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While detection of viral RNA by real-time reverse transcription polymerase chain reaction (rRT-PCR) using nasopharyngeal swab specimens represents the reference standard for the diagnosis of SARS-CoV-2 infection, this technique requires specialized medical personnel, centralized laboratory facilities, and time for result turnaround. It also exposes the operator to a non-negligible risk of viral transmission. Since salivary droplets represent the main source of human-to-human transmission of SARS-CoV-2 infection, use of saliva as a diagnostic specimen would have the advantages of sample self-collection, not requiring specialized medical workers, and reducing the risks for the operator. This review provides an update on the latest research comparing the different methods and techniques developed for the salivary diagnosis of COVID-19.
Reverse transcription loop-mediated isothermal amplification and other point-of-care technologies under development can be performed at the time and place of patient care, the medical office. An example of point-of-need testing devices for providing very rapid diagnoses for screening large populations is the Rapid Salivary Test, which can detect the presence of the spike protein in a salivary sample in under 10 minutes with a sensitivity of 93%. The authors conclude that, as the sensitivity of salivary samples is comparable to that of respiratory samples, and as saliva collection overcomes limitations imposed by collection of respiratory samples, the role of salivary diagnostics is promising for direct testing in the field (point-of-need) as part of a mass screening program for containment of this pandemic outbreak.
– Laurie C. Carter, DDS, PhD
This abstract is available on the publisher's site.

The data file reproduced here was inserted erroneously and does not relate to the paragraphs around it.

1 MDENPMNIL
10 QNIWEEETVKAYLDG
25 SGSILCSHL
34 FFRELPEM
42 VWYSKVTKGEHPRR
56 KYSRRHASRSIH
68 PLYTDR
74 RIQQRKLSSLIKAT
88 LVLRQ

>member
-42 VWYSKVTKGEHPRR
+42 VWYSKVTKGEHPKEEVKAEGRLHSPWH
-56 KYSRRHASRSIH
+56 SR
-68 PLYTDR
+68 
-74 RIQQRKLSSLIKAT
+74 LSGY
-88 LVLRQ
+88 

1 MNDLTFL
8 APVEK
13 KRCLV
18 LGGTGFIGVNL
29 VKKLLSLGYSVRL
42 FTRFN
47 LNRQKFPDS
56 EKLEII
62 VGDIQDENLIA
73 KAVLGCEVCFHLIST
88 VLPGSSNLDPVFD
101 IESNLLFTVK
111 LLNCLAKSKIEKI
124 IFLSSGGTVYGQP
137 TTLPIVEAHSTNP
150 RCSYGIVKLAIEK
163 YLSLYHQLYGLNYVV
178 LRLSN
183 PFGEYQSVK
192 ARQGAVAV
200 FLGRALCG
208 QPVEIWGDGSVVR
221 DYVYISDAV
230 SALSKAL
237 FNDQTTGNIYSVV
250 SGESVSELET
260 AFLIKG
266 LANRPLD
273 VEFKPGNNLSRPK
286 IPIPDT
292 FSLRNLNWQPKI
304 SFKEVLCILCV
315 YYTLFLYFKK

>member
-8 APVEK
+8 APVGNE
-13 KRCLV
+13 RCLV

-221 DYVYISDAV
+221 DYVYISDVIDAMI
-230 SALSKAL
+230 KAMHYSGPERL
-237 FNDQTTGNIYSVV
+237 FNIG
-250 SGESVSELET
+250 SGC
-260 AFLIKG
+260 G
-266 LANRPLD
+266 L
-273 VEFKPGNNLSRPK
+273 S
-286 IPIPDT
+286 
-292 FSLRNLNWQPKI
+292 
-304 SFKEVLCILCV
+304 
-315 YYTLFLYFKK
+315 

The diagnosis of Severe Acute Respiratory Syndrome Coronavirus 2 (SARS-CoV-2) infection relies on the detection of viral RNA by real-time reverse transcription polymerase chain reaction (rRT-PCR) performed with respiratory specimens, especially nasopharyngeal swabs. However, this procedure requires specialized medical personnel, centralized laboratory facilities, and time to provide results (from several hours up to 1 d). In addition, there is a non-negligible risk of viral transmission for the operator who performs the procedure. For these reasons, several studies have suggested the use of other body fluids, including saliva, for the detection of SARS-CoV-2. The use of saliva as a diagnostic specimen has numerous advantages: it is easily self-collected by the patient with almost no discomfort, it does not require specialized health care personnel for its management, and it reduces the risks for the operator. In the past few months, several scientific papers, media, and companies have announced the development of new salivary tests to detect SARS-CoV-2 infection. Posterior oropharyngeal saliva should be distinguished from oral saliva, since the former is a part of respiratory secretions, while the latter is produced by the salivary glands, which are outside the respiratory tract. Saliva can be analyzed through standard (rRT-PCR) or rapid molecular biology tests (direct rRT-PCR without extraction), although, in a hospital setting, these procedures may be performed only in addition to nasopharyngeal swabs to minimize the incidence of false-negative results. Conversely, the promising role of saliva in the diagnosis of SARS-CoV-2 infection is highlighted by the emergence of point-of-care technologies and, most important, point-of-need devices. Indeed, these devices can be directly used in workplaces, airports, schools, cinemas, and shopping centers. An example is the recently described Rapid Salivary Test, an antigen test based on the lateral flow assay, which detects the presence of the virus by identifying the spike protein in the saliva within a few minutes.